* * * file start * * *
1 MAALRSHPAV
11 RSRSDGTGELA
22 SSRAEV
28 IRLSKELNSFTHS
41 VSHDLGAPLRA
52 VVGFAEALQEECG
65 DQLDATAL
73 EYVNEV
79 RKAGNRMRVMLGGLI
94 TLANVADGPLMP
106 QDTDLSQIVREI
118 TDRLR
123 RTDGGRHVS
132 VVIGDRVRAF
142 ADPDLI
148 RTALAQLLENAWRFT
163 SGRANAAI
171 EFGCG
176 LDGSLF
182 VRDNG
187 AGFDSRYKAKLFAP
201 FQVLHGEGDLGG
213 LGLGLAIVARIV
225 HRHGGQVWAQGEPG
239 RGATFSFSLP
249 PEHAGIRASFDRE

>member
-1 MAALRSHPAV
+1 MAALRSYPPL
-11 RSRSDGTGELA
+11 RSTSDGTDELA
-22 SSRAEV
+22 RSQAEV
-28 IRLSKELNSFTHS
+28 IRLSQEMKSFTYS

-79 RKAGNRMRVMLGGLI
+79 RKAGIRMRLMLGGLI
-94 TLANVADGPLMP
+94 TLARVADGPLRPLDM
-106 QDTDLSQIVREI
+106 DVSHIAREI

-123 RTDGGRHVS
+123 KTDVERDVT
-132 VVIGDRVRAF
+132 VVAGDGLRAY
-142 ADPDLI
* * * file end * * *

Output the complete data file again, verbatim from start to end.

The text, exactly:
1 MAALRSHPAV
11 RSRSDGTGELA
22 SSRAEV
28 IRLSKELNSFTHS
41 VSHDLGAPLRA
52 VVGFAEALQEECG
65 DQLDATAL
73 EYVNEV
79 RKAGNRMRVMLGGLI
94 TLANVADGPLMP
106 QDTDLSQIVREI
118 TDRLR
123 RTDGGRHVS
132 VVIGDRVRAF
142 ADPDLI
148 RTALAQLLENAWRFT
163 SGRANAAI
171 EFGCG
176 LDGSLF
182 VRDNG
187 AGFDSRYKAKLFAP
201 FQVLHGEGDLGG
213 LGLGLAIVARIV
225 HRHGGQVWAQGEPG
239 RGATFSFSLP
249 PEHAGIRASFDRE

>member
-1 MAALRSHPAV
+1 MAALRSYPPL
-11 RSRSDGTGELA
+11 RSTSDGTDELA
-22 SSRAEV
+22 RSQAEV
-28 IRLSKELNSFTHS
+28 IRLSQEMKSFTYS

-79 RKAGNRMRVMLGGLI
+79 RKAGIRMRLMLGGLI
-94 TLANVADGPLMP
+94 TLARVADGPLRPLDM
-106 QDTDLSQIVREI
+106 DVSHIAREI

-123 RTDGGRHVS
+123 KTDVERDVT
-132 VVIGDRVRAF
+132 VVAGDGLRAY
-142 ADPDLI